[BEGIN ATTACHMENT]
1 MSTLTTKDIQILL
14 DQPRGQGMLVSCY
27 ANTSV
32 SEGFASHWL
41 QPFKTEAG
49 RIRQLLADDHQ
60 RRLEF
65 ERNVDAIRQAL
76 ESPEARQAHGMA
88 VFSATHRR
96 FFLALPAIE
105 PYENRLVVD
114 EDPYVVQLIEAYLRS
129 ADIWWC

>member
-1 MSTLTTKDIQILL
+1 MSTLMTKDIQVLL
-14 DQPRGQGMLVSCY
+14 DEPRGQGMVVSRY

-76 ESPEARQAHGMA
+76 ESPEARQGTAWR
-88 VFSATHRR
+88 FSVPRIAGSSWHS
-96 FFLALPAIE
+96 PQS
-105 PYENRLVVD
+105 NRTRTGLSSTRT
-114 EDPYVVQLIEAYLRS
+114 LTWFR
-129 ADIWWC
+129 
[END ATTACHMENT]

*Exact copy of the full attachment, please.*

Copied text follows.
1 MSTLTTKDIQILL
14 DQPRGQGMLVSCY
27 ANTSV
32 SEGFASHWL
41 QPFKTEAG
49 RIRQLLADDHQ
60 RRLEF
65 ERNVDAIRQAL
76 ESPEARQAHGMA
88 VFSATHRR
96 FFLALPAIE
105 PYENRLVVD
114 EDPYVVQLIEAYLRS
129 ADIWWC

>member
-1 MSTLTTKDIQILL
+1 MSTLMTKDIQVLL
-14 DQPRGQGMLVSCY
+14 DEPRGQGMVVSRY

-76 ESPEARQAHGMA
+76 ESPEARQGTAWR
-88 VFSATHRR
+88 FSVPRIAGSSWHS
-96 FFLALPAIE
+96 PQS
-105 PYENRLVVD
+105 NRTRTGLSSTRT
-114 EDPYVVQLIEAYLRS
+114 LTWFR
-129 ADIWWC
+129 